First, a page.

Folic acid antagonists during pregnancy and the risk of birth defects

N Engl J Med. 2000 Nov 30;343(22):1608-14. doi: 10.1056/NEJM200011303432204.


Background: Multivitamin supplementation in pregnant women may reduce the risks of cardiovascular defects, oral clefts, and urinary tract defects in their infants. We evaluated whether the folic acid component of multivitamins is responsible for the reduction in risk by examining the associations between maternal use of folic acid antagonists and these congenital malformations.

Methods: We compared data on exposure to folic acid antagonists that act as dihydrofolate reductase inhibitors and to certain antiepileptic drugs for 3870 infants with cardiovascular defects, 1962 infants with oral clefts, and 1100 infants with urinary tract defects with data for 8387 control infants with malformations the risk of which is not reduced after vitamin supplementation. Mothers were interviewed within six months after delivery about their medication use.

Results: The relative risks of cardiovascular defects and oral clefts in infants whose mothers were exposed to dihydrofolate reductase inhibitors during the second or third month after the last menstrual period, as compared with infants whose mothers had no such exposure, were 3.4 (95 percent confidence interval, 1.8 to 6.4) and 2.6 (95 percent confidence interval, 1.1 to 6.1), respectively. The relative risks of cardiovascular defects, oral clefts, and urinary tract defects after maternal exposure to antiepileptic drugs were 2.2 (95 percent confidence interval, 1.4 to 3.5), 2.5 (95 percent confidence interval, 1.5 to 4.2), and 2.5 (95 percent confidence interval, 1.2 to 5.0), respectively. Use of multivitamin supplements containing folic acid diminished the adverse effects of dihydrofolate reductase inhibitors, but not that of antiepileptic drugs.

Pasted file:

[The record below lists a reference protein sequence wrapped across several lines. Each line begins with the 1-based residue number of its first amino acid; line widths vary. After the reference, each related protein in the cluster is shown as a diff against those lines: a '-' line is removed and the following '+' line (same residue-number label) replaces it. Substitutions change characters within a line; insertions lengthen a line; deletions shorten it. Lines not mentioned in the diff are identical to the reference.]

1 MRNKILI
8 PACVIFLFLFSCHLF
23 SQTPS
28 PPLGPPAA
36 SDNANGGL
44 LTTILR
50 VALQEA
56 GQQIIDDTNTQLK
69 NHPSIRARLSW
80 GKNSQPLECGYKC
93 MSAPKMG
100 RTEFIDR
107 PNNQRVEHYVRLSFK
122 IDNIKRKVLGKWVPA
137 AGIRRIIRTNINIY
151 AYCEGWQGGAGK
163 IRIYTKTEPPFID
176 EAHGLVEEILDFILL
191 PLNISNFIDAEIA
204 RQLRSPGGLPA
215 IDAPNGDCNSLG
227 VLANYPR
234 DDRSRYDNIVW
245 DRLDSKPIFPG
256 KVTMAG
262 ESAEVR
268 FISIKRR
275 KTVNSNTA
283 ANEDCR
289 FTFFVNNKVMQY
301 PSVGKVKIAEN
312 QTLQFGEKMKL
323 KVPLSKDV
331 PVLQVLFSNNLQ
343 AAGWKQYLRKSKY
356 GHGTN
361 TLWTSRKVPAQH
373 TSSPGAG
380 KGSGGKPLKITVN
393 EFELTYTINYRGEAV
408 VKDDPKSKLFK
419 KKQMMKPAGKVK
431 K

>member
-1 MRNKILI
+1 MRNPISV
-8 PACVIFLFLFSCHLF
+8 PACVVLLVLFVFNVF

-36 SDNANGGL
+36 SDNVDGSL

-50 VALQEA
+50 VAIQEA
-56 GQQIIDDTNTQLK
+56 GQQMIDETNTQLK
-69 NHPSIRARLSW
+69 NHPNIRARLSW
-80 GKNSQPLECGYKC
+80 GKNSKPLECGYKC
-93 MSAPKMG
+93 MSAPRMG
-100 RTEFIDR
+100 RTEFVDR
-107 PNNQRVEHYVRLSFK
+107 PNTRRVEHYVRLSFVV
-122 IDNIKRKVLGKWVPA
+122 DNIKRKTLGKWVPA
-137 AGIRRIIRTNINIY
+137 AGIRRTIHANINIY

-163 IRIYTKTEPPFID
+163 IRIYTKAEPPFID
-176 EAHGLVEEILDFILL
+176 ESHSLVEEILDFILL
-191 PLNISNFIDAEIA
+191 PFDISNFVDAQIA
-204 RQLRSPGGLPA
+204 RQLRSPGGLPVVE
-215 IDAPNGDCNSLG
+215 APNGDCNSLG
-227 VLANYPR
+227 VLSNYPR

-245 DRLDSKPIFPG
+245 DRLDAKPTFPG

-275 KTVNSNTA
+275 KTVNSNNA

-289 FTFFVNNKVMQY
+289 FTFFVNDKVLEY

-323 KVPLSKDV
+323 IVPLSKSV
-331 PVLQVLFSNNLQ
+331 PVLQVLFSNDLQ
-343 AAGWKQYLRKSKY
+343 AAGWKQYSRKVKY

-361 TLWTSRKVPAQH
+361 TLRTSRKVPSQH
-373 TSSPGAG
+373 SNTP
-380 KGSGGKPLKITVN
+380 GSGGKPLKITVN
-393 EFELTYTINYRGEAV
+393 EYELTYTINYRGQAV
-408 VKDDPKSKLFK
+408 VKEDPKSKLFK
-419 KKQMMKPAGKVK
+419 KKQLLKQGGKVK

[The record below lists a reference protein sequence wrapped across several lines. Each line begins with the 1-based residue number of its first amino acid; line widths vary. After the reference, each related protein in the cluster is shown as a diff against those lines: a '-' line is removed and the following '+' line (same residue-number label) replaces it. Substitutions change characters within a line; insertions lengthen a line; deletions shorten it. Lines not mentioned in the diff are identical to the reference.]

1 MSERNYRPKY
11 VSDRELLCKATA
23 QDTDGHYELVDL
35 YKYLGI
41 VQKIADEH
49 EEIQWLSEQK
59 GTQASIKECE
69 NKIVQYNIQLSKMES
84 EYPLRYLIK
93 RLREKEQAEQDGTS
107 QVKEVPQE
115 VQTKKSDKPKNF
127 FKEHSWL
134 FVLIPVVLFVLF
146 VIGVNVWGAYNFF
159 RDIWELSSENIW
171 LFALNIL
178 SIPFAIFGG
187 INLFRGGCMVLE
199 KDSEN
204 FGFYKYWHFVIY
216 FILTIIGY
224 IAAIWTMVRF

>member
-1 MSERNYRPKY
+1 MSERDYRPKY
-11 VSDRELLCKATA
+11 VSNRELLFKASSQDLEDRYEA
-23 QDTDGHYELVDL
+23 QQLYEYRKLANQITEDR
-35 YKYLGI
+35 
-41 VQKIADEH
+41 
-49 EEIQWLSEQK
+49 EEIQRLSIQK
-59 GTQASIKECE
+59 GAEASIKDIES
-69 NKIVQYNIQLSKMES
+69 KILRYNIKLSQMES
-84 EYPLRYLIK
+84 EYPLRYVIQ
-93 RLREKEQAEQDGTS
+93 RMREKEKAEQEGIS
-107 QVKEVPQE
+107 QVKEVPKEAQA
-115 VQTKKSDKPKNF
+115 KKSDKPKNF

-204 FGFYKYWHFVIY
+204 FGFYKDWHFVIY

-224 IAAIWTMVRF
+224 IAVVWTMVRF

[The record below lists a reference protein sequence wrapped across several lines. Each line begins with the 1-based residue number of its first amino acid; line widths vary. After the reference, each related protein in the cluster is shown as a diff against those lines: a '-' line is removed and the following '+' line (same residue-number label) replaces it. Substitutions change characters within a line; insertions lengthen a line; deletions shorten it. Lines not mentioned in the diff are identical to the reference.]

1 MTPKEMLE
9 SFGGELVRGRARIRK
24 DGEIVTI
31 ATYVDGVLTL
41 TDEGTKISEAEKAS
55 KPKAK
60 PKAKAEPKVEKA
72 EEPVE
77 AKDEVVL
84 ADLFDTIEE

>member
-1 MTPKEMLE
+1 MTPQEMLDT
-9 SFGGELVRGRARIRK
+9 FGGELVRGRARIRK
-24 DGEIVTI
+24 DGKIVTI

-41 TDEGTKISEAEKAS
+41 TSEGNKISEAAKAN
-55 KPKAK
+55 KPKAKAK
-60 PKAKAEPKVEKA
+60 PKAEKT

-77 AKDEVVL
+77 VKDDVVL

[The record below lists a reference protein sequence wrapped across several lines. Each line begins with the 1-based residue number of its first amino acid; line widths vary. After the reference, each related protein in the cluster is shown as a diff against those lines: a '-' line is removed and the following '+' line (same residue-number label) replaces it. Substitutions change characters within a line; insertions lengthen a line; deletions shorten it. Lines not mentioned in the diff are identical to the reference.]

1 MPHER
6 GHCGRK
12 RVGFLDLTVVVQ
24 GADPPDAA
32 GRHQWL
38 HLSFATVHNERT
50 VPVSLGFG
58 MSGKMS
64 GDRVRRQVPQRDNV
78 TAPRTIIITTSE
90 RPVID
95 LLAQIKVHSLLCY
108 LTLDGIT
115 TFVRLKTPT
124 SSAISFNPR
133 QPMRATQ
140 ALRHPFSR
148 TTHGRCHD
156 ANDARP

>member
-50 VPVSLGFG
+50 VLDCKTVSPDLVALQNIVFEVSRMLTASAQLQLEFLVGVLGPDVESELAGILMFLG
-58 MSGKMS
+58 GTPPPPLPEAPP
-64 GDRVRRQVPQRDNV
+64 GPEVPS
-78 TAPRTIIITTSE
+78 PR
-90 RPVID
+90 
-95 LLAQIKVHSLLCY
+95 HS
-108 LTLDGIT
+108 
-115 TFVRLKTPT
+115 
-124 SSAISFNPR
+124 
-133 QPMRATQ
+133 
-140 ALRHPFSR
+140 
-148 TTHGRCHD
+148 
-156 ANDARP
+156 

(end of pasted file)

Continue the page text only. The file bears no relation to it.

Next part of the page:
Conclusions: Folic acid antagonists, which include such common drugs as trimethoprim, triamterene, carbamazepine, phenytoin, phenobarbital, and primidone, may increase the risk not only of neural-tube defects, but also of cardiovascular defects, oral clefts, and urinary tract defects. The folic acid component of multivitamins may reduce the risks of these defects.

Publication types

  • Multicenter Study
  • Research Support, Non-U.S. Gov't
  • Research Support, U.S. Gov't, P.H.S.

MeSH terms

  • Abnormalities, Drug-Induced / etiology*
  • Abnormalities, Drug-Induced / prevention & control
  • Anticonvulsants / adverse effects*
  • Case-Control Studies
  • Cleft Lip / chemically induced
  • Dietary Supplements
  • Female
  • Folic Acid / therapeutic use
  • Folic Acid Antagonists / adverse effects*
  • Heart Defects, Congenital / chemically induced
  • Humans
  • Logistic Models
  • Pregnancy
  • Urinary Tract / abnormalities
  • Vitamins / therapeutic use


  • Anticonvulsants
  • Folic Acid Antagonists
  • Vitamins
  • Folic Acid